The United Nations Children's Fund (UNICEF) announced yesterday that almost one quarter of Afghan children are forced to work. Girls are more likely to be working than boys, and the problem is worst in rural areas, UNICEF says, pointing to "poverty, lack of educational opportunities, and the demand for cheap labor" as the principal conditions contributing to child labor. Additionally, the low rate of registered births in the war-torn country makes it difficult to verify a child's actual age.
Much of child labor can be detrimental to the mental, physical, and social development of children. They are employed to cheaply perform often-dangerous labor. Employers prefer young workers, because, as Noriko Izumi, head of child protection for UNICEF in Afghanistan, points out, "Children are cheaper to employ than adults and easier to manipulate."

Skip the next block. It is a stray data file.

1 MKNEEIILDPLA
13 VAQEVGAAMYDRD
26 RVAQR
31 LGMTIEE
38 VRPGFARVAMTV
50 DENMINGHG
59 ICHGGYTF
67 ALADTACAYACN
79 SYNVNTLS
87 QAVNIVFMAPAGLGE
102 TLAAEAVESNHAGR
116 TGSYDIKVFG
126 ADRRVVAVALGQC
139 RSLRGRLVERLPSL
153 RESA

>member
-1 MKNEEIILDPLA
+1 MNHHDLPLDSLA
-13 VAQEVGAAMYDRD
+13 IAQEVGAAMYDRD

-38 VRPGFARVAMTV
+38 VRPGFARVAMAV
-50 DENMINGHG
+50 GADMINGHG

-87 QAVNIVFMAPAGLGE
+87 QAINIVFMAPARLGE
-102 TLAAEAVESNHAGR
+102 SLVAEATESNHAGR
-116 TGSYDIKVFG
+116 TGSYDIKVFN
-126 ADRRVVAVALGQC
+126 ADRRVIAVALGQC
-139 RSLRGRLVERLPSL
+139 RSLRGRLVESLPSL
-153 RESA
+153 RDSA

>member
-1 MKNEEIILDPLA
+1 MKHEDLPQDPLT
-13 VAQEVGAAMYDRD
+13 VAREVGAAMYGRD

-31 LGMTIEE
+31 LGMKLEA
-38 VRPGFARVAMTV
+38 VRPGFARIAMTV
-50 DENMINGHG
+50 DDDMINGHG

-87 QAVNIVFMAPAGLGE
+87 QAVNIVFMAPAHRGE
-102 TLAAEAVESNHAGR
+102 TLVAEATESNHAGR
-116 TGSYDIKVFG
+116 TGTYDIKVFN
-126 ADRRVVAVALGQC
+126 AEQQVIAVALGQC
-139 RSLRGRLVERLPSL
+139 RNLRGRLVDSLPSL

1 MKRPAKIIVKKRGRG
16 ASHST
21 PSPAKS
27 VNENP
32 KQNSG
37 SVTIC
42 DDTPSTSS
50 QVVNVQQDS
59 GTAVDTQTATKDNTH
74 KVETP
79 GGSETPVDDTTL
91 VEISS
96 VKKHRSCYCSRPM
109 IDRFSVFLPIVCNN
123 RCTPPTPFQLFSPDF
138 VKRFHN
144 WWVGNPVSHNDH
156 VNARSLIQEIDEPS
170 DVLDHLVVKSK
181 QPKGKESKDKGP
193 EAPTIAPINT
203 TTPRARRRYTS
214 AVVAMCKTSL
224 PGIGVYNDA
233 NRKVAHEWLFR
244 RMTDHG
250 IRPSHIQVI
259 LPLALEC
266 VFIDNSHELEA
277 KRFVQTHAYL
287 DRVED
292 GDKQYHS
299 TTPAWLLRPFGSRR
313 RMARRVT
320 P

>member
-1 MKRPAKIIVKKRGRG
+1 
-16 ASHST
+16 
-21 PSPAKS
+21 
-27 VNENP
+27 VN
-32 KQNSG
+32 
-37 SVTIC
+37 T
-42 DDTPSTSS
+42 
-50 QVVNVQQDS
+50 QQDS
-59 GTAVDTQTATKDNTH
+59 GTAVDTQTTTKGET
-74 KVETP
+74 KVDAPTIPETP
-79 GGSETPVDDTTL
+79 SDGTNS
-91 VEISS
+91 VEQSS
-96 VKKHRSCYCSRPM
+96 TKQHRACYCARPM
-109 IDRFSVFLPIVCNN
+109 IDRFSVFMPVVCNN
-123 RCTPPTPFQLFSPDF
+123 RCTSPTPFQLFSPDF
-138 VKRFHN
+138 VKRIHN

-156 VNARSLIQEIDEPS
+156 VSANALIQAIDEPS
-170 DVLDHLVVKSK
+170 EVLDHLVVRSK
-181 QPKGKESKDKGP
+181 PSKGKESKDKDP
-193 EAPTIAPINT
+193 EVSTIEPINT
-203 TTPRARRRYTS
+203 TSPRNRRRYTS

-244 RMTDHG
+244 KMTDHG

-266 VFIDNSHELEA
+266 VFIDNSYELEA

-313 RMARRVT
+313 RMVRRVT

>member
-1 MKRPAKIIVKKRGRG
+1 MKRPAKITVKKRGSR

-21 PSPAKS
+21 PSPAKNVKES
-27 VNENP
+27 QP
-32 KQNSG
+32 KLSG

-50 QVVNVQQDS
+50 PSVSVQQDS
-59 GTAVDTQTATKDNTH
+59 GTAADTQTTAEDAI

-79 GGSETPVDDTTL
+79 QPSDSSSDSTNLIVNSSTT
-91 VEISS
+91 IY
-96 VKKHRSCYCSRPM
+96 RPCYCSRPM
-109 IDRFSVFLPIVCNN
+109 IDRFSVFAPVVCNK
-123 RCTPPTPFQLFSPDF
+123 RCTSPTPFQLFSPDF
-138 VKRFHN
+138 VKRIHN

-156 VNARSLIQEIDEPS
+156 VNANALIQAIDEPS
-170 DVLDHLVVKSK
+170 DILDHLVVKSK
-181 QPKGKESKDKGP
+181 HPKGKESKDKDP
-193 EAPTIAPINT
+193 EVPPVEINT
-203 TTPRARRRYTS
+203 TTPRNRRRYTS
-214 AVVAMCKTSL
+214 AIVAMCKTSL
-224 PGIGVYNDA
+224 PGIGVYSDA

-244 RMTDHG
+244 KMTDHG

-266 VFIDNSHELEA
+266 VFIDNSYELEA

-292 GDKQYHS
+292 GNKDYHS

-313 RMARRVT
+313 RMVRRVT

UNICEF is urging the Afghan government to sign and ratify two conventions of the International Labor Organization: one concerns the minimum employment age and the other addresses hazardous work.
Still, many children are forced to work because of the lack of educational opportunities. Girls' schools in particular have been targeted by Taliban insurgents. Teachers and parents who chose to educate girls have been targeted -- including a girls' school headmaster who was murdered in her home earlier this month -- as well as students. Last week, two gunmen opened fire outside a girls' school, killing two students and wounding six others.
3/7/2014 Study Finds Continuing Gender Gap in Medical Research - Although 20 years have passed since the government instituted legislation requiring adequate female representation in medical studies, a recent study finds that a significant sex and gender gap still persists in medical research.
"Sex-Specific Medical Research: Why Women's Health Can't Wait" by researchers at the Connors Center for Women's Health and Gender Biology at Brigham and Women's Hospital and the Jacobs Institute at George Washington University Hospital finds that scientists still fail to account for differences between males and females. . . .